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Las Cruces Public Schools Teachers Train for Active Shooter Emergency

Michael Hernandez


What should teachers do if an active shooter is on campus? Las Cruces Police taught Las Cruces Public Schools educators the ALICE response: an acronym for Alert, Lockdown, Inform, Counter, and Evacuate.

Teachers began with lockdown drills using standard procedures they already know. School resource officers played the roles of the shooters. Mesa Middle School Resource Officer Aaron Lazarin said ALICE training shows new approaches are needed during a real shooting.

“We wanted to show them how simply locking the door, turning off the lights and huddling your kids in the corner is not effective against an active shooter,” Lazarin said. “We wanted to show these doors can easily be jammed through, shot through, broken through and huddling your students in a corner is also making them more available and easier targets for the shooter.”

As part of the training, Las Cruces police officers simulated an active shooter situation by shooting NERF guns at teachers, who are taught to defend themselves by barricading the doors and throwing objects.

With less than 30 seconds to prepare, faculty and staff experienced multiple scenarios that forced them to act fast. Along with moving tables to barricade the entrance, teachers learned evacuation techniques and to use anything in the classroom as a weapon to fight the attacker.

Officer Lazarin said it’s important teachers experience as close to a real scenario as possible to know how to respond under pressure and that ALICE teaches them to be proactive rather than just waiting for police.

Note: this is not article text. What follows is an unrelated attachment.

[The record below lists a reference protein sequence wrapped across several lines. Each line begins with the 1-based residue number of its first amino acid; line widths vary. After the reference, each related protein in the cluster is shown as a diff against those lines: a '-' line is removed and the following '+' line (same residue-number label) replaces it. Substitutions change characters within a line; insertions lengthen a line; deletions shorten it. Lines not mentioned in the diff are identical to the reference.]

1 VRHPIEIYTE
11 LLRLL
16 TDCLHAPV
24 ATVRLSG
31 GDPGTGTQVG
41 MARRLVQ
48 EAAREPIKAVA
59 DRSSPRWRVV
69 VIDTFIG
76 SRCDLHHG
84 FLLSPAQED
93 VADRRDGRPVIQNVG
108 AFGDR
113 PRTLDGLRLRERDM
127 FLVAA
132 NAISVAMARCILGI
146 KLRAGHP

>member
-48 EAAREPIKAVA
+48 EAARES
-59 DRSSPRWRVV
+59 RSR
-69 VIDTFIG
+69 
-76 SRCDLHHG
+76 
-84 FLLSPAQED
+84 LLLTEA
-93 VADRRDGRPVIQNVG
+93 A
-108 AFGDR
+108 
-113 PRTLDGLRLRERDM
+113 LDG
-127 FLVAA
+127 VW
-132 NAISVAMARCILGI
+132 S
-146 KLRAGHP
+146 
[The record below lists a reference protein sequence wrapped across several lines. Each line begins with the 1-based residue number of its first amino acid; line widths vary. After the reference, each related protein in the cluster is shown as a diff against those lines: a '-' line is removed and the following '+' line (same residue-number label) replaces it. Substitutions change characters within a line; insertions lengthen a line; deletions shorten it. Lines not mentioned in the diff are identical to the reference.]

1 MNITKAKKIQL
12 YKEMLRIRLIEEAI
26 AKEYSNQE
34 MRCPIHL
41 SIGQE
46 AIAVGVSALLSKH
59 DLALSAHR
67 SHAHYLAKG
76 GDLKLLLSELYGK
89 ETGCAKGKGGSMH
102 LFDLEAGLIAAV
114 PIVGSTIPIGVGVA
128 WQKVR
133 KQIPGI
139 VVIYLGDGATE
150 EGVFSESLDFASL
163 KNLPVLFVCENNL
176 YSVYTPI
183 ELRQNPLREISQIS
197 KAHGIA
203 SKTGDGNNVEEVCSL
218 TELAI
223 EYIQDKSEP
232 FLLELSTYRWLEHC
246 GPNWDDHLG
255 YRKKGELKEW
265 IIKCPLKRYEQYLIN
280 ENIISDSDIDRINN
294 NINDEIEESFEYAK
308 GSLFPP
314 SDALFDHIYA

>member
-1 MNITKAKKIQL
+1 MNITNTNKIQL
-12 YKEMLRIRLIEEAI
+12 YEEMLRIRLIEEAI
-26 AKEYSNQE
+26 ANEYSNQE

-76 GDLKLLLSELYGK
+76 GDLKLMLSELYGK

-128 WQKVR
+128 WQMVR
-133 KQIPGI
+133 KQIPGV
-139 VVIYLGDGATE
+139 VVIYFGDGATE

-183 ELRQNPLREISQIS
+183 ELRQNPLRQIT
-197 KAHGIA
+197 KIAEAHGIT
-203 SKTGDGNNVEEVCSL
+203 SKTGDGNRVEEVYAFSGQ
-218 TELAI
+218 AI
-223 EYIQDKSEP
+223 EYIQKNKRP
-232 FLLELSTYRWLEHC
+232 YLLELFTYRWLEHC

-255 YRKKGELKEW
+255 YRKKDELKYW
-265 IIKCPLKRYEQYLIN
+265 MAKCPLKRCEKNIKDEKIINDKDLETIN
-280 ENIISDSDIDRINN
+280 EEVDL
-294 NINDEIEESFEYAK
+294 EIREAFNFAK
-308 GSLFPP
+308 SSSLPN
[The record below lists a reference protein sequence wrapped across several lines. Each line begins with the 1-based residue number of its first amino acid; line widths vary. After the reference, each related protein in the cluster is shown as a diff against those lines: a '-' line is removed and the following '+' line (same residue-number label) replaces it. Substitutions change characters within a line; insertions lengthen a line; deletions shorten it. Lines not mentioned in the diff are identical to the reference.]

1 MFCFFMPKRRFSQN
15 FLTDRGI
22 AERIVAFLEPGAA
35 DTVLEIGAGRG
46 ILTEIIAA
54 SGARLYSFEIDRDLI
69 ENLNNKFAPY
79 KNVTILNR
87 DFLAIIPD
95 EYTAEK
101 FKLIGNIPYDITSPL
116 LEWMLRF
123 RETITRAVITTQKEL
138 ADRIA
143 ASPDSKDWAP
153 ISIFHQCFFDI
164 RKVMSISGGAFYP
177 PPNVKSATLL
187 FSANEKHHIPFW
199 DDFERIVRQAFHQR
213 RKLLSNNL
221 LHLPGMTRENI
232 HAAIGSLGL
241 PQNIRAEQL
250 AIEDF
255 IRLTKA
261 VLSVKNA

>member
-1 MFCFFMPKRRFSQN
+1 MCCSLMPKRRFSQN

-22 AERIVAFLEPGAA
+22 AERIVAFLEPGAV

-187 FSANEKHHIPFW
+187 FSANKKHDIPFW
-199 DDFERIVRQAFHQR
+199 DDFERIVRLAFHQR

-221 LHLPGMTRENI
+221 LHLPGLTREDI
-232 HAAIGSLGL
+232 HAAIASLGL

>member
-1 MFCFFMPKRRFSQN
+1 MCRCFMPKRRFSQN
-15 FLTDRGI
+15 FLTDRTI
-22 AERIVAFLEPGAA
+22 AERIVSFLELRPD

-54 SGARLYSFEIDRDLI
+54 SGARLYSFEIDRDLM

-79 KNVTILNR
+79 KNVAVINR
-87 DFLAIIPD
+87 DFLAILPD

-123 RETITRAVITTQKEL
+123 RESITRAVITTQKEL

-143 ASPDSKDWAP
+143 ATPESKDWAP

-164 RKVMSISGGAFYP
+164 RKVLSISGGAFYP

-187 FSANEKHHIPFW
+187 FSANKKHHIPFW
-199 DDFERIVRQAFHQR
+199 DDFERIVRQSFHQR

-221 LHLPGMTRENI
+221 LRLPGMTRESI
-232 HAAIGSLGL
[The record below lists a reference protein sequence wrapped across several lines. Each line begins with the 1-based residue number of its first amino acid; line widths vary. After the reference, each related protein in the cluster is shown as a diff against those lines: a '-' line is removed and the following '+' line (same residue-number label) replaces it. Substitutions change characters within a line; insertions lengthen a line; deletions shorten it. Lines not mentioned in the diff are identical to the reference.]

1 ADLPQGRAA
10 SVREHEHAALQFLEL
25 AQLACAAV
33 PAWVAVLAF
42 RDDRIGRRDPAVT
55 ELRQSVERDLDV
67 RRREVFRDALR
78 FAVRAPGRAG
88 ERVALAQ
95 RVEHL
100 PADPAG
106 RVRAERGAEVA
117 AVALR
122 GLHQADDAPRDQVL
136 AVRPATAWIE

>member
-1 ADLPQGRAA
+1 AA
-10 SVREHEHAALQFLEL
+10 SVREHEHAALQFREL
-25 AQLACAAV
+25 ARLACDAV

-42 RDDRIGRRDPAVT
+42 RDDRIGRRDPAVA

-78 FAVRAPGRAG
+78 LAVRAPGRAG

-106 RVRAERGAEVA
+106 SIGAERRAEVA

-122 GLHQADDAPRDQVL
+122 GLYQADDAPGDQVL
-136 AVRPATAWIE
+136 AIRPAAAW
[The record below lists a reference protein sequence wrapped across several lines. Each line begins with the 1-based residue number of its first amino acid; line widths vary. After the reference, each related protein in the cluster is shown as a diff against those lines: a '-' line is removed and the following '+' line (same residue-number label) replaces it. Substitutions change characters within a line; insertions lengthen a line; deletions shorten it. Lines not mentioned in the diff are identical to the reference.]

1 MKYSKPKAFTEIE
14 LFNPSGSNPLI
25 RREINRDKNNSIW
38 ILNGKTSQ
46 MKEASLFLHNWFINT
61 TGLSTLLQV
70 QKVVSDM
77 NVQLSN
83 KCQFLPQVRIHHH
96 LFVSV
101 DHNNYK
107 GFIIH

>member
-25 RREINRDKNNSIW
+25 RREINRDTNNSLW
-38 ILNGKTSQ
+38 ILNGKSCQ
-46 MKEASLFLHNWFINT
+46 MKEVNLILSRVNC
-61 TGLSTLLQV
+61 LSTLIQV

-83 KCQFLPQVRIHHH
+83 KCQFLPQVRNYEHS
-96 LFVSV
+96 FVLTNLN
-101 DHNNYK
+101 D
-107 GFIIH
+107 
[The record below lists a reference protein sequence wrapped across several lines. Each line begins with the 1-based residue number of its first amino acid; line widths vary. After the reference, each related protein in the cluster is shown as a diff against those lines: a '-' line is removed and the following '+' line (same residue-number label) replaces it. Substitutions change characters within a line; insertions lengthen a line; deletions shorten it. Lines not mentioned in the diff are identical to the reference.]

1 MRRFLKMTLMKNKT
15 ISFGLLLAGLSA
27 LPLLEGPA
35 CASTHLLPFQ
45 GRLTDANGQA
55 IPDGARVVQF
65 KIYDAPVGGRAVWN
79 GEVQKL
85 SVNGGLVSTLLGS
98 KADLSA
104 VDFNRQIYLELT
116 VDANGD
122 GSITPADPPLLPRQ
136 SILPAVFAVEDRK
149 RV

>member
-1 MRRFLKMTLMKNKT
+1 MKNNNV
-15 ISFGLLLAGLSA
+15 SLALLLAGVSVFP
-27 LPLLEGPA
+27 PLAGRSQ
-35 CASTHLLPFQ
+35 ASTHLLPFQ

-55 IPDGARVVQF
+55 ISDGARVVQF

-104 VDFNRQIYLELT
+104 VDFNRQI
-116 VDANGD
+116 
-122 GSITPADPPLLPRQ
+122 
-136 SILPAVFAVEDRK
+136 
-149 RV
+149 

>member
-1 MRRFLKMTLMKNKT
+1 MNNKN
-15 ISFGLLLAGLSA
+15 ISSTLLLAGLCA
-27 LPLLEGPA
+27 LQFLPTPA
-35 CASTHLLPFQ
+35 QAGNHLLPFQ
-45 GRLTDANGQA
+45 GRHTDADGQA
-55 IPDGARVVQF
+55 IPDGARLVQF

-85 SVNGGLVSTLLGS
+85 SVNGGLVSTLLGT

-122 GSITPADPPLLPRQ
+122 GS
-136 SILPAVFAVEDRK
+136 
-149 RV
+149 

National response time is anywhere between five to six minutes. Here in Las Cruces you’re looking at anywhere from 30 seconds to a minute if that school doesn’t have a school resource officer present in the school,” Lazarin said. “That’s still 30 seconds to a minute that the teachers and the staff have to be proactive and do something more, do something more aggressive to keep them and their students safe.”

Sunrise Elementary fifth grade teacher Steve Minter said taking part in the simulations was an eye-opening experience for him.

“You never know how you’re going to react to a situation like that. Today I got the opportunity to find that out, you know, how I might react. I surprised myself a little bit which was good. I did a little more than I thought I might, but I think it’s within every teacher who’s got kids and is responsible for other lives to step in and do what they can to make sure that those kids don’t get hurt,” Minter said.

Teachers are asked to communicate what they’ve learned to their students and develop age appropriate safety plans. Laura Looney teaches first grade at César E. Chávez Elementary. She said it will take a lot of practice and discussion to pass on what she’s learned to her six-year-olds.

“It’s hard because today we practiced keeping them physically safe but then it’s also my job to keep them emotionally safe,” Looney said. “And so the discussions we have, you know, they’re going to be tough ones and we’ll have to deal with that. But in terms of me and my own classroom, I need to know what I’m capable of. How can I barricade the door by myself because you know six-year-olds can’t do that.”

Looney said while she feels more informed, ALICE training is just the beginning for her to take steps to protect her students. Her advice to others who undergo future training is to take it seriously.

It’s a very serious topic and it’s easy to get morose about. So, we tend to be lighthearted and we’re laughing during the scenarios and joking but to always keep in mind that our kids come first and it’s our job to keep them safe so we need to do whatever we can to keep them that way,” Looney said.

The federal government doesn't track school shootings, but the Washington Post does.  At the end of July, there had been 17 shootings in 2018, the highest number since 1999.  The Post found 215,000 students at 217 locations have been impacted by gun violence at school since the Columbine massacre. 141 people have been killed in those shootings, another 287 injured.

Las Cruces Public Schools has added 25 security guards at each of its elementary schools for the 2018-2019 academic year and another four guards to patrol nights and weekends. Officer Lazarin said Las Cruces Police hope to train faculty and staff at more events year-round.